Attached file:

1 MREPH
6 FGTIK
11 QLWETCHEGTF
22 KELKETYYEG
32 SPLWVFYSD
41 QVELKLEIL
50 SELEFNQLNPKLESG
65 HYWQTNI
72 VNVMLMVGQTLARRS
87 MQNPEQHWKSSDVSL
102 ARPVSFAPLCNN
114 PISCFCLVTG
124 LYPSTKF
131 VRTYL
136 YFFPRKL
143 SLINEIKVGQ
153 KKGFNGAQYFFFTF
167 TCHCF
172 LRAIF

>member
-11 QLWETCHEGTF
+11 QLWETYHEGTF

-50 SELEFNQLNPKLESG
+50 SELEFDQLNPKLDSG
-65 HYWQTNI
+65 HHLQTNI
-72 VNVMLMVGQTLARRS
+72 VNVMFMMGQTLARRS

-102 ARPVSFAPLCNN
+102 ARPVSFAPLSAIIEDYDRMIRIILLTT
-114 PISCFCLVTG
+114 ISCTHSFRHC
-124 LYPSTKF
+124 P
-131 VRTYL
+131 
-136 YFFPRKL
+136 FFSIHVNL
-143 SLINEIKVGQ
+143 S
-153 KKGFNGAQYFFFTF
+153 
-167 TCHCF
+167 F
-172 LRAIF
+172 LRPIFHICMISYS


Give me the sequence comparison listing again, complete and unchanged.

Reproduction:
1 MREPH
6 FGTIK
11 QLWETCHEGTF
22 KELKETYYEG
32 SPLWVFYSD
41 QVELKLEIL
50 SELEFNQLNPKLESG
65 HYWQTNI
72 VNVMLMVGQTLARRS
87 MQNPEQHWKSSDVSL
102 ARPVSFAPLCNN
114 PISCFCLVTG
124 LYPSTKF
131 VRTYL
136 YFFPRKL
143 SLINEIKVGQ
153 KKGFNGAQYFFFTF
167 TCHCF
172 LRAIF

>member
-11 QLWETCHEGTF
+11 QLWETYHEGTF

-50 SELEFNQLNPKLESG
+50 SELEFDQLNPKLDSG
-65 HYWQTNI
+65 HHLQTNI
-72 VNVMLMVGQTLARRS
+72 VNVMFMMGQTLARRS

-102 ARPVSFAPLCNN
+102 ARPVSFAPLSAIIEDYDRMIRIILLTT
-114 PISCFCLVTG
+114 ISCTHSFRHC
-124 LYPSTKF
+124 P
-131 VRTYL
+131 
-136 YFFPRKL
+136 FFSIHVNL
-143 SLINEIKVGQ
+143 S
-153 KKGFNGAQYFFFTF
+153 
-167 TCHCF
+167 F
-172 LRAIF
+172 LRPIFHICMISYS